Falcons are birds of prey, but different from eagles, kites, and hawks in several ways. Unlike these other raptors, falcons kill their prey with their beaks rather than their talons. They also tend to be smaller, faster, hunt more birds, and have longer wings, among other differences. There are 7 species of falcons that regularly visit the United States, but in this article we will look at the 5 species of falcons in Minnesota.
5 Falcons in Minnesota
The 5 species of falcons found in Minnesota are the American Kestrel, Merlin, Gyrfalcon, Prairie Falcon and Peregrine Falcon.
Let’s take a look at each species.
1. American Kestrel
- Scientific name: Falco tinnunculus
- Length: 8.7-12.2 in
- Weight: 2.8-5.8 oz
- Wingspan: 20.1-24.0 in
The American Kestrel is North America’s smallest falcon, larger than a robin, but slightly smaller than a crow. But don’t let their small stature fool you. Kestrels are fierce predators that can take down other birds as big or bigger than they are, such as Northern Flickers.
They primarily feed on insects and invertebrates like grasshoppers, beetles, cicadas, dragonflies, moths and spiders. They also eat mice and other small rodents, bats, lizards, frogs and songbirds.
These tiny falcons have small heads and unique coloring of rusty browns and bluish grays. Both sexes have black barring on their back, and two black stripes on the face. Females are mostly rusty colored, while males have bluish-gray on their head and wings.
Look for them in the summer when they are most active. They often perch on fence posts and telephone wires, especially around farmland. Kestrels can position their body into the wind and hover in place, scanning the ground below.
The American Kestrel can be found in Minnesota during the breeding season, so look for them between spring and mid-fall when they head further south for the winter.
- Scientific name: Falco columbarius
- Length: 9.4-11.8 in
- Weight: 5.6-8.5 oz
- Wingspan: 20.9-26.8 in
Merlins are another small falcon found in Minnesota. In most of the state, you’ll only spot them during spring and fall migration as they pass between their breeding grounds to the north and their winter grounds to the south. However they do stick around all summer to breed in the far northern part of the state.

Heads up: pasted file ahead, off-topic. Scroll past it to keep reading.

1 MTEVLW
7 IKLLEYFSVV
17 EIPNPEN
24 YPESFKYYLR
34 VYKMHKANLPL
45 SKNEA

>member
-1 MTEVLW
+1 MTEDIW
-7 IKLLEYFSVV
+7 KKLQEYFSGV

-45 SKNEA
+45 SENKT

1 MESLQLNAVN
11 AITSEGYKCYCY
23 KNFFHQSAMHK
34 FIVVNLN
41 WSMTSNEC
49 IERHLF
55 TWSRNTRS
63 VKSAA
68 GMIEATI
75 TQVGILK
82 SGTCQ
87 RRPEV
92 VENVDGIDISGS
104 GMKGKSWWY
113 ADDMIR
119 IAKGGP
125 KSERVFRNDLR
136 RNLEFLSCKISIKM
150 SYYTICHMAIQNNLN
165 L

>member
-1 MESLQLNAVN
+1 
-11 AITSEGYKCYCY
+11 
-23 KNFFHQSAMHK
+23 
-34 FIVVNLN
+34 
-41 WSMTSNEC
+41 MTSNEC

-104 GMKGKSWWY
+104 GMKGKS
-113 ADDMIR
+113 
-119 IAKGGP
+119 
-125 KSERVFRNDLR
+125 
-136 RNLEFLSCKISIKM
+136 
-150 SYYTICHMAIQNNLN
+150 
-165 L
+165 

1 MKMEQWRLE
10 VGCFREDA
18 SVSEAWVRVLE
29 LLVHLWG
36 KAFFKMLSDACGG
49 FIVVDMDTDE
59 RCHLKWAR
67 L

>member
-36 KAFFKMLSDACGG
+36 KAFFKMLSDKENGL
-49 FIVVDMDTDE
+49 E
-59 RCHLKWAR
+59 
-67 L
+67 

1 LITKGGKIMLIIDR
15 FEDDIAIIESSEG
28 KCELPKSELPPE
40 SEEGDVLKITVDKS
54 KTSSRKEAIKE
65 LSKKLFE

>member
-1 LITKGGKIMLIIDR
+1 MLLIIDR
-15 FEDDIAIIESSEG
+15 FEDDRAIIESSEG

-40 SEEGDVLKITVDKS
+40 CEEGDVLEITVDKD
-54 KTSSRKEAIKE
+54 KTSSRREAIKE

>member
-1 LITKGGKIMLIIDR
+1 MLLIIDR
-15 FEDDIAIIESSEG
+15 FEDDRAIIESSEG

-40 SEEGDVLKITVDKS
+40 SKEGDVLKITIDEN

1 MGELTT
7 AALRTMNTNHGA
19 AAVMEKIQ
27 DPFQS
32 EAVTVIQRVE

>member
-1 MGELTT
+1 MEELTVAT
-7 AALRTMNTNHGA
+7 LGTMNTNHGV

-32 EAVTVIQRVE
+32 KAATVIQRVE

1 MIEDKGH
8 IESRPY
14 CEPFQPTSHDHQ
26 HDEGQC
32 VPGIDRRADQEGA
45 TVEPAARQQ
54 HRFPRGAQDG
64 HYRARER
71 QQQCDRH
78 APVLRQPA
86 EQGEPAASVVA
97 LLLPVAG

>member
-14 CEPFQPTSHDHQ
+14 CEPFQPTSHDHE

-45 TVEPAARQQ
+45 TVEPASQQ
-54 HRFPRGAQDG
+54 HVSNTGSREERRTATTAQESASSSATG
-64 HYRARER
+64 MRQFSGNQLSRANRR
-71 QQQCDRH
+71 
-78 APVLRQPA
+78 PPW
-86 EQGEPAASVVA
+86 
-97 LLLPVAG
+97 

Their primary food source is other birds, such as house sparrows, dickcissels, sandpipers and other shorebirds. Merlins are experts at the high speed attack, zooming across the ground horizontally or even chasing their prey from below, forcing them higher and higher until they get tired. They have sometimes been observed hunting large flocks of birds in pairs.
Merlins are slightly larger than kestrels, with a stocky body and squarish head. They have a heavily streaked chest and belly, but their coloring can differ slightly from gray to brown due to geographic location. In flight, they are heavily barred on the underside of their wings.
Merlins are very widespread raptors and can be found in some capacity in all of North America. In the early 20th century their population was on the decline, but they have since recovered and are listed as low concern.
Merlins are usually on the move stalking sparrows and other small birds so they aren’t easy to spot. When they aren’t in flight they’re perched high in the treetops and thinking about their next meal. So keep an eye out near forest edges and on low perches in open grasslands.
- Scientific name: Falco rusticolus
- Length: 18.9 – 25.5 in
- Weight: 28.2 – 74.1 oz
- Wingspan: 48.4 in